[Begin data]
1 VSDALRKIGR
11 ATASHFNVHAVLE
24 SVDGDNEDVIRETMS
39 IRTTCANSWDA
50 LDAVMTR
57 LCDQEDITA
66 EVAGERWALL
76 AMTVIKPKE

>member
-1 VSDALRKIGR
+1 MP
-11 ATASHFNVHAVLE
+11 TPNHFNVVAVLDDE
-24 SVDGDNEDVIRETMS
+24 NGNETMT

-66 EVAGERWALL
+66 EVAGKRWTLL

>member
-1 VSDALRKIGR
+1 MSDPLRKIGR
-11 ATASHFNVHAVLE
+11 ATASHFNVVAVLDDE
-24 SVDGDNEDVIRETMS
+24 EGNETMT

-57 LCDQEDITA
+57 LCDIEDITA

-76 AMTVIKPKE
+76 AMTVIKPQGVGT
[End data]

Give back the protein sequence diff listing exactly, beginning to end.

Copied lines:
1 VSDALRKIGR
11 ATASHFNVHAVLE
24 SVDGDNEDVIRETMS
39 IRTTCANSWDA
50 LDAVMTR
57 LCDQEDITA
66 EVAGERWALL
76 AMTVIKPKE

>member
-1 VSDALRKIGR
+1 MP
-11 ATASHFNVHAVLE
+11 TPNHFNVVAVLDDE
-24 SVDGDNEDVIRETMS
+24 NGNETMT

-66 EVAGERWALL
+66 EVAGKRWTLL

>member
-1 VSDALRKIGR
+1 MSDPLRKIGR
-11 ATASHFNVHAVLE
+11 ATASHFNVVAVLDDE
-24 SVDGDNEDVIRETMS
+24 EGNETMT

-57 LCDQEDITA
+57 LCDIEDITA

-76 AMTVIKPKE
+76 AMTVIKPQGVGT